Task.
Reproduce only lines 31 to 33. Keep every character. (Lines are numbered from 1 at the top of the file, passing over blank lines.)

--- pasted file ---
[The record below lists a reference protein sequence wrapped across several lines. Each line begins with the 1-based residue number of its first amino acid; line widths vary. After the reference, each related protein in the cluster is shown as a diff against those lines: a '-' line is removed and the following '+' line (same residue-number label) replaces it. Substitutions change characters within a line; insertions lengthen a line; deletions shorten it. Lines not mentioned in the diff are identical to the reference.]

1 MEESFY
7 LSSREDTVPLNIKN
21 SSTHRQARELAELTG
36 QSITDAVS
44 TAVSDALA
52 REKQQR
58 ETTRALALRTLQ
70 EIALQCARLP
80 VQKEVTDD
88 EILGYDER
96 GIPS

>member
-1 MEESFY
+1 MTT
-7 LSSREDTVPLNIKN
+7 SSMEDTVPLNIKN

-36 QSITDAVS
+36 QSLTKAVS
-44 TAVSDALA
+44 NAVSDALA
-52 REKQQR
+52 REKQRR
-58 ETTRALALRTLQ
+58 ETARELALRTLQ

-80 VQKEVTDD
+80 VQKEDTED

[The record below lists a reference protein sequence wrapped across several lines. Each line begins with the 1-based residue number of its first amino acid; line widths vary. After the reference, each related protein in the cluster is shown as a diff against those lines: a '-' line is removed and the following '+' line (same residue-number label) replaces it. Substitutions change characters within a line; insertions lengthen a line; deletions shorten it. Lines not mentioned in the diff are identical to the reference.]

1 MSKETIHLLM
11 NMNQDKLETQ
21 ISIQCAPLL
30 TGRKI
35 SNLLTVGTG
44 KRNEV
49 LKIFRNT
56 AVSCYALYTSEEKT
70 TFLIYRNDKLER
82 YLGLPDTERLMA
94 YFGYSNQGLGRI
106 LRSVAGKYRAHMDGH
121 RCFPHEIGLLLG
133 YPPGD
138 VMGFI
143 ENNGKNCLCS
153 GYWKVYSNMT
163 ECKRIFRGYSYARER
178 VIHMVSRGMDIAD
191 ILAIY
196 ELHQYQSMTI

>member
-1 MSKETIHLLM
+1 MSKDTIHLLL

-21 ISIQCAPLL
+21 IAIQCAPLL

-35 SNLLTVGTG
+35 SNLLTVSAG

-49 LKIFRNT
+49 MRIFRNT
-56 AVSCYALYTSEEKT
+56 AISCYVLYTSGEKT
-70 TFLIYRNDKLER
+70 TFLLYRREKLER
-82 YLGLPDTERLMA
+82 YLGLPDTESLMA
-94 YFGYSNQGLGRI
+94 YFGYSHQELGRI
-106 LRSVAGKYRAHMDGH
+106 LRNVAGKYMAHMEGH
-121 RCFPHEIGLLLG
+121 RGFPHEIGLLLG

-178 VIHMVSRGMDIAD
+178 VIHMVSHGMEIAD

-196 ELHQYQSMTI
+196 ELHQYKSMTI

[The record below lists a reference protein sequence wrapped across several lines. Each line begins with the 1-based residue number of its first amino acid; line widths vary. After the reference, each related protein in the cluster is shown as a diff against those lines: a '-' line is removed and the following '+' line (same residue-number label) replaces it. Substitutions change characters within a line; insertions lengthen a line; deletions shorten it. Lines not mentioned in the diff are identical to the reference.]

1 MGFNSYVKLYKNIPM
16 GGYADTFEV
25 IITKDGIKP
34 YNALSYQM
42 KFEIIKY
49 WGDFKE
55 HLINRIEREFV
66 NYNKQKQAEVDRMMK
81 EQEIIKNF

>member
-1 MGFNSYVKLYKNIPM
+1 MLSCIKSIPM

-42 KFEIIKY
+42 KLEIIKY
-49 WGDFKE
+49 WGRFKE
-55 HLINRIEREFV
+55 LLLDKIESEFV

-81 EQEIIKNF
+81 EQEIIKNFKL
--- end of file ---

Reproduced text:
21 ISIQCAPLL
30 TGRKI
35 SNLLTVGTG